Rabia Ferroukhi, Director of IRENA’s Knowledge, Policy & Finance Centre, said,
“Without a strong and clear political will to drive the transition, clean and efficient renewable heating and cooling solutions would not be accessible for households, industries, and other users. Such a transition is crucial as to reduce emissions and pollution, and to stimulate local economies and create sustainable jobs. Clearly defined political commitments, such as renewable energy and energy efficiency targets in countries’ NDCs, supported by comprehensive long-term planning have a key role to play.”
Addressing the institutional barriers is paramount. Existing subsidies for fossil fuels in the energy sector distort the market and can squeeze out renewable energy solutions – yet a phaseout of these subsidies must ensure equitable outcomes for all members of society. Carbon pricing policies further encourage a level playing field, as they internalise the negative external costs of fossil fuel production and use.
Renewable heating and cooling solutions also are facing economic barriers, such as high upfront costs, and are struggling to make headway in an environment with low consumer awareness, few clear financial incentives and an absence of credible, long-term policy signals. Policy attention and support for renewable heating and cooling remains critically limited on a global scale.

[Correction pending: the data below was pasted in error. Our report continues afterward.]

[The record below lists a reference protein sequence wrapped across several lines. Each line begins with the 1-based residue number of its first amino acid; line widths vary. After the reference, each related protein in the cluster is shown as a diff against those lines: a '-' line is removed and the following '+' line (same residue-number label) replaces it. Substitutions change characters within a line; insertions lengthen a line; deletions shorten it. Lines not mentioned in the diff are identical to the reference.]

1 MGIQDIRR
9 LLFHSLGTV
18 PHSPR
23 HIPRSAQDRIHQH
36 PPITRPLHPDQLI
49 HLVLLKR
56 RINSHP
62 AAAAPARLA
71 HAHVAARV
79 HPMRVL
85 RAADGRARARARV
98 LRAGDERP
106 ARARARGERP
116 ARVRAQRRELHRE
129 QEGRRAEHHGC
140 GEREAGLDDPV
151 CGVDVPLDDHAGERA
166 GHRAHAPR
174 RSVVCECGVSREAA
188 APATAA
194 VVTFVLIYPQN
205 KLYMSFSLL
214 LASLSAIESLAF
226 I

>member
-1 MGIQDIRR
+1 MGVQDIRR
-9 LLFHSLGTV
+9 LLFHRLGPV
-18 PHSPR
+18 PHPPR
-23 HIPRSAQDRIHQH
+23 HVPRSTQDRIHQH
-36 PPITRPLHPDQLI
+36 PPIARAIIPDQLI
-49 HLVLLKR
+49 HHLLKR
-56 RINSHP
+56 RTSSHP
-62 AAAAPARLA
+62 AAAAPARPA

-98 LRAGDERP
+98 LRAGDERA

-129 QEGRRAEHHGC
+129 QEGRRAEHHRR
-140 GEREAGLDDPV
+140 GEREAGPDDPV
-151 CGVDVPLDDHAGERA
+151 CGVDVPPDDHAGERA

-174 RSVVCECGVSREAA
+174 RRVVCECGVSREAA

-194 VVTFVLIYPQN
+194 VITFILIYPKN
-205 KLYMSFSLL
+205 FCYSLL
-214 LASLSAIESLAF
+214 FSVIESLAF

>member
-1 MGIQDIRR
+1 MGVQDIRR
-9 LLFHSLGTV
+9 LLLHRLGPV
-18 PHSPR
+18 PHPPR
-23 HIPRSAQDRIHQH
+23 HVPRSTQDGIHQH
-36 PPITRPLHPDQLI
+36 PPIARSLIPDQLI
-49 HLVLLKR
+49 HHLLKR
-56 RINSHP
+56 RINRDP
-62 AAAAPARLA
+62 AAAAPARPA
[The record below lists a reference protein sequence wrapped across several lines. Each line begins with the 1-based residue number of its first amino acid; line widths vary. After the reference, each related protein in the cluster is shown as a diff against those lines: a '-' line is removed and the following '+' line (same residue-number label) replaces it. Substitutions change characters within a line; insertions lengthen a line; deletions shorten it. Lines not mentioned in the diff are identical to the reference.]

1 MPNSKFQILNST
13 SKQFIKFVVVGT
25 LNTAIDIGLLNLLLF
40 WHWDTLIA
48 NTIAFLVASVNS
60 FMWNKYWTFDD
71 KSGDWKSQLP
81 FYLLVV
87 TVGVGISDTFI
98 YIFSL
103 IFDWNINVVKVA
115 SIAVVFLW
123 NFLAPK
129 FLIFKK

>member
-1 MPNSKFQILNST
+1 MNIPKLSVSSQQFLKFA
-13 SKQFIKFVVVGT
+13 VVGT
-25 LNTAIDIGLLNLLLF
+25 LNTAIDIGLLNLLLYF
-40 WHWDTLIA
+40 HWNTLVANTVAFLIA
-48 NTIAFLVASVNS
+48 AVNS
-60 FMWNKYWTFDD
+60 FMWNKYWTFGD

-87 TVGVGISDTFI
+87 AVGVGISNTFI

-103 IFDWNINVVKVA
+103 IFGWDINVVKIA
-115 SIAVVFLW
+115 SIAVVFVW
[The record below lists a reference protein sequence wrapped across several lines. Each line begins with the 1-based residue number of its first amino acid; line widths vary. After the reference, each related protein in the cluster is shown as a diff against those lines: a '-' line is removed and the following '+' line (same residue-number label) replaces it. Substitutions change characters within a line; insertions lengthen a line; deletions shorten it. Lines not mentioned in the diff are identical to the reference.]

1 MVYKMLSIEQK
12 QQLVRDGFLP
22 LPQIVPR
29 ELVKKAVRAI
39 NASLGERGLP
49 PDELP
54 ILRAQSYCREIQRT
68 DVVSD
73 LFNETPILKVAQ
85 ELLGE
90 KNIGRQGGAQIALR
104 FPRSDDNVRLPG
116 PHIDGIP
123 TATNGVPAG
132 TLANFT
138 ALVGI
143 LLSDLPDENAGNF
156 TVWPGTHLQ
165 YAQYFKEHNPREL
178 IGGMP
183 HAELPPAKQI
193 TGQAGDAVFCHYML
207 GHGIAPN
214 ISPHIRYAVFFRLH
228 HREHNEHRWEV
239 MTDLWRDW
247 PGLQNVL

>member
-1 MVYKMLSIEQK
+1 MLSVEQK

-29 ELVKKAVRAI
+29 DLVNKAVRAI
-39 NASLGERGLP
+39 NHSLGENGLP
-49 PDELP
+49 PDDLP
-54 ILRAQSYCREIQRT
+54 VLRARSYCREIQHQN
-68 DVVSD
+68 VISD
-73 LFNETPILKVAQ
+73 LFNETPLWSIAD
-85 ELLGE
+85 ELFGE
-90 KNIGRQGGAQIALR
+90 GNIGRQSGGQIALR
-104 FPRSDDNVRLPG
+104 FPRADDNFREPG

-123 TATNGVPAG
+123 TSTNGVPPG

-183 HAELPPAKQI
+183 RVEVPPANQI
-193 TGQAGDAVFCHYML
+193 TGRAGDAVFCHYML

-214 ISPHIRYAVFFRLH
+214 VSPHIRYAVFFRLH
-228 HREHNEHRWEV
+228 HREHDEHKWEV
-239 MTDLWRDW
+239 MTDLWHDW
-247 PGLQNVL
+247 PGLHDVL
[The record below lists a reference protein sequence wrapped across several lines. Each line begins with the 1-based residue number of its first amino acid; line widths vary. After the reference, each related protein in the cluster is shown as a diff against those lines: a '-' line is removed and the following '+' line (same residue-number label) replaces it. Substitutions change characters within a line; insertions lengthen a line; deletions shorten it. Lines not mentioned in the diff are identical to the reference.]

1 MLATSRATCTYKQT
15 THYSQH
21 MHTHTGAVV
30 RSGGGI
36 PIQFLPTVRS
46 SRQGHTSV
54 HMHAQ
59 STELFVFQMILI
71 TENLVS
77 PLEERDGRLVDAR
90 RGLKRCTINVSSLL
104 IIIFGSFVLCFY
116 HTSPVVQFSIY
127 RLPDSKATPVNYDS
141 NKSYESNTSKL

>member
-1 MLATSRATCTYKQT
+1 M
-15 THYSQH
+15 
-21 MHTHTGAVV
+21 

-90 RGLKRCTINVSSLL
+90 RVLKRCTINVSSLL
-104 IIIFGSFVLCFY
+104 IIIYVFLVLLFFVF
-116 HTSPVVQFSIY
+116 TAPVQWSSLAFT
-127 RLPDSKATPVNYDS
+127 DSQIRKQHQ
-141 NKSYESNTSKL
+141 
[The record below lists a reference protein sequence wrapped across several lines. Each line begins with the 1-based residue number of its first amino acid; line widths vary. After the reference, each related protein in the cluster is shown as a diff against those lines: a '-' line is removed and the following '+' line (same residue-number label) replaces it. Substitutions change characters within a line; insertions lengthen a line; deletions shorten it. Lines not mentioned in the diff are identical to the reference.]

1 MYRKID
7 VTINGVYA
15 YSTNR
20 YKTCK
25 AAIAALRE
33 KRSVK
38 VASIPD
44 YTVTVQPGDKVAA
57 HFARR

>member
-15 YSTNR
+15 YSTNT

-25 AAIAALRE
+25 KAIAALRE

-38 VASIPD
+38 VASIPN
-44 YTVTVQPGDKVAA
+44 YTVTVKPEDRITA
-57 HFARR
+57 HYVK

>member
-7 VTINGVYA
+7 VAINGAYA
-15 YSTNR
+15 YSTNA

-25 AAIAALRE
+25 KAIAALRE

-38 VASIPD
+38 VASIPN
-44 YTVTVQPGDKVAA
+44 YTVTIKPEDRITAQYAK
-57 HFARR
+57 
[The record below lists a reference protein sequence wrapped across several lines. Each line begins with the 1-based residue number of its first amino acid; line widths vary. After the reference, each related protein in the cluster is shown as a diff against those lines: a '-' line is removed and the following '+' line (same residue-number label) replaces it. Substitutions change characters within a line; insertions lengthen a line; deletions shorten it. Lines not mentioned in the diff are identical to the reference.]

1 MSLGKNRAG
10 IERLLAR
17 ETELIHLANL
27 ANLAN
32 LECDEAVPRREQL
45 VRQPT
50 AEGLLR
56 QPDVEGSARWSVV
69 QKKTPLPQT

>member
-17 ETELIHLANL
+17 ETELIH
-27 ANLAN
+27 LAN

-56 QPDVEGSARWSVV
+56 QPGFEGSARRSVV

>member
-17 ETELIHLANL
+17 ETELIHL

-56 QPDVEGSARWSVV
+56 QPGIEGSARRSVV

Paolo Frankl, Head of IEA’s Renewable Energy Division, underlined the point:
“The technologies needed to decarbonise many heating and cooling end-uses already exist. What’s more, we know good examples of policy instruments that can bring down costs and help provide global access to clean and reliable renewable heating and cooling services. Now these policies must be put in place at scale.”
One way to encourage the use of more renewable heating and cooling in the global economy is to put in place effective policies where the energy is being used: in buildings and industrial processes.
Only 30% of all countries have mandatory building energy codes in place. Governments should implement more and strengthen existing codes for new construction and refurbishment of existing buildings. Coordination between national and local governments is also necessary to ensure that building-related policy mechanisms at different governance levels complement each other.